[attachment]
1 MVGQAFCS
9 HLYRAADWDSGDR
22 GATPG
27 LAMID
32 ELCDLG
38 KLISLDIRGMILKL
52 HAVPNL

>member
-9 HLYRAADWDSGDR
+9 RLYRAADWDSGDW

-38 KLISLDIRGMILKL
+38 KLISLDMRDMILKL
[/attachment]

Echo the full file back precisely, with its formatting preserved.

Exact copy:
1 MVGQAFCS
9 HLYRAADWDSGDR
22 GATPG
27 LAMID
32 ELCDLG
38 KLISLDIRGMILKL
52 HAVPNL

>member
-9 HLYRAADWDSGDR
+9 RLYRAADWDSGDW

-38 KLISLDIRGMILKL
+38 KLISLDMRDMILKL